Creating a More Sustainable World, One Coloring Book at a Time

Creating a More Sustainable World, One Coloring Book at a Time
Credit: Michelle DeMarco, llamaGoose Studios.

Michelle DeMarco of llamaGoose Studios aims to create a more sustainable future through her art. The entrepreneur creates artisanal coloring books and donates a hefty portion of proceeds to non-profit conservation organizations, including The Conservation Foundation and Ocean Conservancy.

An author and illustrator, Michelle was named a finalist for American Book Fest’s 2022 Best Book Awards for “A Year of Wildflowers: SUMMER: A Coloring Book and Journal for Identifying New England’s Wildflowers.” Meet Michelle and learn more about her work in her interview below. 

Can you share the origin story of your creative business?

I opted to leave my corporate job to pursue my passion. While it meant stepping away from the security of a steady paycheck and venturing into the unknown, I knew my time was now. The experience has given me a deep sense of excitement and fulfillment. Still, it’s a little scary, and following my heart and doing work that genuinely inspires me has been my dream for about five years. Creating better products for a better world is my passion. I assembled my recent drawings and ideas, and the books began to evolve, and llamaGoose Studios emerged.

Credit: Michelle DeMarco, llamaGoose Studios.

At what point did you realize that llamaGoose could be a full-fledged business?

I had previous experience as a successful fine artist and enjoyed that creative expression. Still, I wanted to give back, to offer something to help others, fuel my passion, and make a difference. Once I began drawing the world around me, I knew I had discovered something I could share.

How do you define success for your creative business?

For llamaGoose Studios, success can be defined as the achievement of our mission to create a more sustainable future. This success entails not only producing high-quality artisanal coloring books but also actively contributing to the preservation of nature and the well-being of people, animals, and insects. And, it’s about making a positive impact on environmental sustainability, fostering a deep connection to the natural world, and inspiring others to join in our mission. It’s about creating a meaningful and lasting difference in the world while running a thriving and women-owned business rooted in these values.

Where do you find inspiration?

I find most of my inspiration from my daily walks in nature. Each day, I find tremendous creativity, awe, and a sense of responsibility. After my walks, I return home with a deep and enduring connection to the environment and the world we inhabit.

What advice would you give someone wanting to begin selling their art or creative product?

Persevere, because it’s never too late, and don’t be afraid to look inside and follow your inspiration regardless of what’s trending or what others are doing. Sure, gather data and metrics to give you a direction for outlets, but in the end, have faith in you and your creative projects.

What’s something our audience would be surprised to learn about you?

I am a certified yoga and meditation teacher.

As creatives, we can be continuously creating and refining our art. How do you handle perfectionism?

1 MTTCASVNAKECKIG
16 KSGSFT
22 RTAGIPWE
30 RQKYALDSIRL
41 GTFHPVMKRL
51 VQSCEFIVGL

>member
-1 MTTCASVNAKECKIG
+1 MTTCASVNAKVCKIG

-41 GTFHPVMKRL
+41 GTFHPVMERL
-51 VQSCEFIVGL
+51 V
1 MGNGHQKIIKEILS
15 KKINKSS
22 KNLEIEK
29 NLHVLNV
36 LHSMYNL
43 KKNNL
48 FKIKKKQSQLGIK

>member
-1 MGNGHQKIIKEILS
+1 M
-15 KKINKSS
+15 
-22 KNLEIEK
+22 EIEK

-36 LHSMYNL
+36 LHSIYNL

Perfectionism gets in the way. A more blessed idea is to find comfort in your process. Having an idea of how a piece of art is going to unfold is the antithesis of making art. It’s about faith and trust. And over time, that process becomes instinctual.

Credit: Michelle DeMarco, llamaGoose Studios.

What’s something that surprised you about running a creative business?

One surprising thing I’ve learned about running a creative business is the weird blend of art and commerce. Yes, it’s a business, but it involves a personal and emotional connection to my work than I imagine more traditional enterprises do. This leads to unique challenges and rewards. I feel today that the more authentic I can express my art-making process, the less I have to “market” and the more easily I find success.

What advice would you give to someone about handling the highs and lows of running a business?

Focus on the next logical step; do not let emotional highs or lows deter you. Worrying and anxiety steal your creative energy. Trust in yourself and your work. See the big picture and know that everyone was in your shoes at one time.

Has someone ever criticized your work? How did you handle it?

All the time. I only accept criticism if I ask someone I trust for feedback. Everyone has opinions, and I don’t necessarily need to listen to them. I trust my gut and instincts. And conversely, I try to have fewer opinions about others, so it helps. Sometimes, the JOMO (joy of missing out) can be a blessing. So basically, feed and nurture your feelings of contentment and happiness that come from disconnecting from social activities, events, or digital distractions. 

Can you share the name of a supplier or vendor that you use for your business that you just love—one that makes running your business a bit easier? 

I have been a Mac user from day one, so I use my iPhone, iPad and MacBook seamlessly to create. Adobe Creative Suite also has my go-to tools. 

What brings you joy?

What I think more about now is that joy finds me. Usually, it’s when I am engrossed by the beauty of a moment, whether that is making art, walking in nature, or listening to music. That’s when joy sneaks up and engulfs me.

Thanks, Michelle! You can learn more about the artist’s studio at

Editor’s Note: This interview has been edited for length, grammar and clarity.

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